Regardless of your current habits when it comes to fashion, there’s always a way to be more environmentally conscious. Whether it’s donating to a local thrift store or simply purchasing less clothing, every decision you make impacts more than your wallet.

A company cannot survive without the financial support of the everyday consumer.  When feeling powerless in one’s ability to make an impact it is important to remember that we enact change by deciding what we support financially and that it is the middle class that drives the market, not the top 1% on their own. 

Bela Schultz, an alumni Environmental Sociology major, says she is very aware of the environment around her and cares deeply for it.  She also acknowledges “it is very easy to forget about it and not prioritize it because climate change seems like such a distant problem”.  

Shultz points out that thrifting is the viable shopping option for many people, not just environmental advocates.  She began shopping second-hand eight years ago at the age of 15, with no clear aim other than accessibility.  

Complete with a bigger selection than neighboring stores, Shultz notes that at Salvation Army you can find wackier, funkier items than the fast fashion industry offers. 

“I also really love Urban Exchange,” she says about the consignment store located in Northampton.  “It’s more curated which means it’s way more expensive, but if you’re willing to drop some money on something really good quality that will last you for a long time then that place is also really good.”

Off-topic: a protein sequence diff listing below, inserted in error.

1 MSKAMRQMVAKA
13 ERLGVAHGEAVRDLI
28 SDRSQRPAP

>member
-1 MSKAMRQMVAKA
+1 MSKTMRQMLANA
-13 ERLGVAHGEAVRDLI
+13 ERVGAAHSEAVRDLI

Some people don’t have the time, patience, or motivation to sift through racks of clothing to find something fitting. Not to mention, a lot of people have something specific in mind to buy.  

Although slightly less sustainable because of packaging, shipping, and delivery,  online thrift stores are still much more ethical than buying into the fast fashion industry.  Shultz suggests looking on Poshmark or ThredUp for specific fashion needs. 

“Investigate how your fashion and style can be a physical representation of your values and the world that you want to live in. Thrifting can be a way to do that as well as shopping at more sustainable new clothing brands, even though that is much more expensive, so that’s not as accessible to most people,” she said. 

One thing we can all do is get educated.  Find out where your clothing is coming from.  Find out what types of organizations and initiatives these brands are connected to whether they be relative to sustainability, human rights, fair trade agreements, etc. The easily accessible app Good On You makes it very easy to find a company’s impact on the planet, people, and animals. 

“Refram[e] how you think about style and fashion in a way that it isn’t about other people as much as it is about yourself and how you want to live,” Schultz said.

Email Chloe at [email protected]

Email Melissa [email protected]

If you have an idea for a future article in the series or would like to contribute, please email Emilee Klein at [email protected] or follow her on Twitter @emileeklein